Chapter: 6 - Treatment
Subchapter: 3 - Surgery
The first step and most common form of treatment for breast cancer is surgery. This involves removing the tumor and getting clear the margins; the margin is the surrounding tissue that might be cancerous. The goal of surgery is to remove not only the tumor, but also enough of the margin to be able to test for the spread of the cancer.
Some people with Stage 2 or 3 cancer may receive chemotherapy first, which is known as “pre-operative “ or “neoadjuvant” chemotherapy. The goal is to shrink the tumor. By making it smaller, you may have the option of a breast-conserving surgery or lumpectomy.
In the past, surgery often required removing the, entire breast, chest wall
and all axillary lymph nodes in a procedure called a radical mastectomy. While mastectomies are less common today, there are instances in which this surgery is the best option to treat the cancer.
The more common mastectomy procedures are:
- Simple Mastectomy, also known as total mastectomy, which requires removal of the breast, nipple,areola
and sentinel lymph node or nodes.
- Modified Radical Mastectomy, which requires removal of the
entire breast, nipple, areola
and axillary lymph nodes.
- Skin-Sparing Mastectomy, which requires removal of the, breast, nipple, areola and sentinel lymph node (or nodes) but not the breast skin.
If you are thinking about breast reconstruction, you should consult your medical team before the mastectomy. Even if you plan to have your reconstruction later, this is a way for you to learn about your options.
Asked by anonymousFamily Member or Loved One
Day 11 or 12 for me and I shaved it the day after my 2nd treatment . Too emotional for it to come out so I took control of the one thing I could and rocked a Mohawk for the next few daysComment 0
When I asked my oncologist that question he said "2 weeks"... he was right. You do not wake up on the 14th day and your hair is on your pillow.... it comes out in clumps.
Take care, Sharon
Asked by anonymousSurvivor since 2011
Yes chemo, femara, all these things works against your body. Just endure what everComment 0
Yes, that is the main side effects of Femara you can get treatment to help ease the flushes, talk to your gp or oncologist they will help. I am on femara as well and the hot flushes were unbearable I used to take Effexor which helped ease heaps but gave me headaches so now take Clonodine. Good luckComment 0
Asked by anonymousStage 3A Patient
If you get a bad headache taking Zofran let your Dr. Know. I was allergic to it and had to go on another nausea medicine. Good luck!Comment 1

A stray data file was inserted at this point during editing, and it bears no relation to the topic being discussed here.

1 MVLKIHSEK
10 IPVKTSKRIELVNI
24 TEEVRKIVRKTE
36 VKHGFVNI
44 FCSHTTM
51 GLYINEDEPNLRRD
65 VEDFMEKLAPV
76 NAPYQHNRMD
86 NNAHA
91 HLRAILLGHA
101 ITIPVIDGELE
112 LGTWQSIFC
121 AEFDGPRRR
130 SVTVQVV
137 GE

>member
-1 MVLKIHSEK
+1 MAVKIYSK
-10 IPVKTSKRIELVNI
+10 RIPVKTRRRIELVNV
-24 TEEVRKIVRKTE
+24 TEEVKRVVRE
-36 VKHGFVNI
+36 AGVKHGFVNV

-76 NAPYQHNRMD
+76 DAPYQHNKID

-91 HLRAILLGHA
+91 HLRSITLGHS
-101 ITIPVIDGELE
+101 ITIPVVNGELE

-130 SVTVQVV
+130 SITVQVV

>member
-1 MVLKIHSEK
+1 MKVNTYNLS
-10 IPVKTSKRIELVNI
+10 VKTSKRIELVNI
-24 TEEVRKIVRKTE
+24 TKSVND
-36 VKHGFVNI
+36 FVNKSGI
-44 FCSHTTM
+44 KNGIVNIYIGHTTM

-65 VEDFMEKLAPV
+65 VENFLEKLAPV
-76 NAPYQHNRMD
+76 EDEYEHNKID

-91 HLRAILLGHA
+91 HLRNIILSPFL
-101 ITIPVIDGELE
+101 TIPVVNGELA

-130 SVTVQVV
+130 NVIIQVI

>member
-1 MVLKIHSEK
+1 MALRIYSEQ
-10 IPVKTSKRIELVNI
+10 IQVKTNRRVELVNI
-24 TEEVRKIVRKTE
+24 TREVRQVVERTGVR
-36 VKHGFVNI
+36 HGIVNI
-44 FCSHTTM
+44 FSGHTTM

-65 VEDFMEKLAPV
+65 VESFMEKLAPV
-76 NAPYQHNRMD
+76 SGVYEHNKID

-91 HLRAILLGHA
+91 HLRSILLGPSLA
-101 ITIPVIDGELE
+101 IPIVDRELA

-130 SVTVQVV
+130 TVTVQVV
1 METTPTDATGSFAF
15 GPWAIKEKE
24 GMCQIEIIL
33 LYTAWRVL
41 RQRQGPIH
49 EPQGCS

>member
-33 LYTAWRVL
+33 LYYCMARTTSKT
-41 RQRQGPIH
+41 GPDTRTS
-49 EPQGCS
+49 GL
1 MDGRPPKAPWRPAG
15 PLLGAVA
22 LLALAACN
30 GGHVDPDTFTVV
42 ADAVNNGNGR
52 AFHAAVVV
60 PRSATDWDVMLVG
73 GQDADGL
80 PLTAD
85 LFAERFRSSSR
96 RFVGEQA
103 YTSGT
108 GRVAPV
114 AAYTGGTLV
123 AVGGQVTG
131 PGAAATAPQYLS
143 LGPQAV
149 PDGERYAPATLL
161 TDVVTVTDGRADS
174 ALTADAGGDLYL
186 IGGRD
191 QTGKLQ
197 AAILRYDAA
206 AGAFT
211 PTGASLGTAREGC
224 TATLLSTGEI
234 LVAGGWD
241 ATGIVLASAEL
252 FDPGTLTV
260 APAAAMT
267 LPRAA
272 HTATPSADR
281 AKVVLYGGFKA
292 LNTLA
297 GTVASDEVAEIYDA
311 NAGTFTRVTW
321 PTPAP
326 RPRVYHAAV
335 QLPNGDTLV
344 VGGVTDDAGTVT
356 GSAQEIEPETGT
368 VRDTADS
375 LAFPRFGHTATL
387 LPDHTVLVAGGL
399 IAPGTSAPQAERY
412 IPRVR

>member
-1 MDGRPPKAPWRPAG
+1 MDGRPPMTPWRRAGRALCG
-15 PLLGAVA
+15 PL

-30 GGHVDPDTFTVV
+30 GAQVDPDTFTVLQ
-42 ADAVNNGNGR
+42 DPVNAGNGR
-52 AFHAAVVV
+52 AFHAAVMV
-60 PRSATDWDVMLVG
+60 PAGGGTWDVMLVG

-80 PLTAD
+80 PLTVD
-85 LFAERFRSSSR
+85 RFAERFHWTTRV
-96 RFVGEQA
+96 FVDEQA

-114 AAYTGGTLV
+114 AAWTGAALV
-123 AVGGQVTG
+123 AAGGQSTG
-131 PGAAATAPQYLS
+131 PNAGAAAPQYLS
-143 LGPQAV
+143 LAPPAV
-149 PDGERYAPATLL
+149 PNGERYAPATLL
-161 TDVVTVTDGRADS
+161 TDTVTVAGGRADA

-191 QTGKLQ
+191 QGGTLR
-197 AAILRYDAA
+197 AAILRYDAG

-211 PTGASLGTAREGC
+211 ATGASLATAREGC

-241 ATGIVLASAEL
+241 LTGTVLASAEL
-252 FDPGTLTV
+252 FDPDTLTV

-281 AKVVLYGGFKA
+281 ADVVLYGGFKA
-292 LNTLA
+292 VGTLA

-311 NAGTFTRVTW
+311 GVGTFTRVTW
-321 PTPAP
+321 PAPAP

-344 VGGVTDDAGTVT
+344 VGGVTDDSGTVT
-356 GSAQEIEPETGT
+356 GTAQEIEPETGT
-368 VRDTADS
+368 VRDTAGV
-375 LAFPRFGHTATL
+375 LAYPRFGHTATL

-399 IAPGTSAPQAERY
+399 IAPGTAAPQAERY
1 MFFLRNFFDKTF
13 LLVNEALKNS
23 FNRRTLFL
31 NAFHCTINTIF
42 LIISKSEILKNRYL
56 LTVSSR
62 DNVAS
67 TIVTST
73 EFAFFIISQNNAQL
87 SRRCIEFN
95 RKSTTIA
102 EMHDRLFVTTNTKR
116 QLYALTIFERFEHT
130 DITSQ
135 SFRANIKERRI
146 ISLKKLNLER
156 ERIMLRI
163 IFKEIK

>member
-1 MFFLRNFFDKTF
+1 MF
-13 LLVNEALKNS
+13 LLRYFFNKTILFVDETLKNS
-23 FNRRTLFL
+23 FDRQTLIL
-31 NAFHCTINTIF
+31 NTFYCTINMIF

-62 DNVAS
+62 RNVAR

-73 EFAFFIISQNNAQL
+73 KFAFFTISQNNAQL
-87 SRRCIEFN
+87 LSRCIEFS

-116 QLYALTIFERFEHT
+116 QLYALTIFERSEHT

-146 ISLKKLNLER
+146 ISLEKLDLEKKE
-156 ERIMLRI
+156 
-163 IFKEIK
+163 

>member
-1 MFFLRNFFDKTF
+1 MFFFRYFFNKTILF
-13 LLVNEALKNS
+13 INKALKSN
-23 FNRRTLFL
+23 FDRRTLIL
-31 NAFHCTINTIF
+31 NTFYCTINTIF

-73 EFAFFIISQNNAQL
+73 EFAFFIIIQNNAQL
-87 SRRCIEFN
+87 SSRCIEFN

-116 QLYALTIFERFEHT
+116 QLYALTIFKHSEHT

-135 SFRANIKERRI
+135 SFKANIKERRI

I finished 6 treatments of tc a week ago. I was given zofran before each treatment was started, then I took one zofran that night and then 3 x a day for the next three days. Fortunately, I never had nausea. I was told if the zofran did not work I could take compazine. I was really worried about...
I finished 6 treatments of tc a week ago. I was given zofran before each treatment was started, then I took one zofran that night and then 3 x a day for the next three days. Fortunately, I never had nausea. I was told if the zofran did not work I could take compazine. I was really worried about side effects but just took and am taking one day (or hour) at a time. I wish you the best.
Asked by anonymousSurvivor since 2012
I had 4 A/C followed by 4 taxol, finished in early November 2011. I did get my period back in march 2012, after 8 months of not having it. Your body is going through so much with chemo, it takes a while for it to get back to a "new" normal. I turned 30 in February. I went through 34...
I had 4 A/C followed by 4 taxol, finished in early November 2011. I did get my period back in march 2012, after 8 months of not having it. Your body is going through so much with chemo, it takes a while for it to get back to a "new" normal. I turned 30 in February. I went through 34 radiation treatments and am now on tamoxifen (started about 3 weeks ago). Only time will tell what will happen with my period now that I'm taking that. Fingers crossed for some normalcy! Best of luck!
No, it is not a definite clear sign menopause. I finished all my chemo last October. I like you had hot flashes, but have had 2 periods since. I am 34. I know it is such a scary time, just hang in there and give it some time. Congrats on getting through AC.4 comments 0
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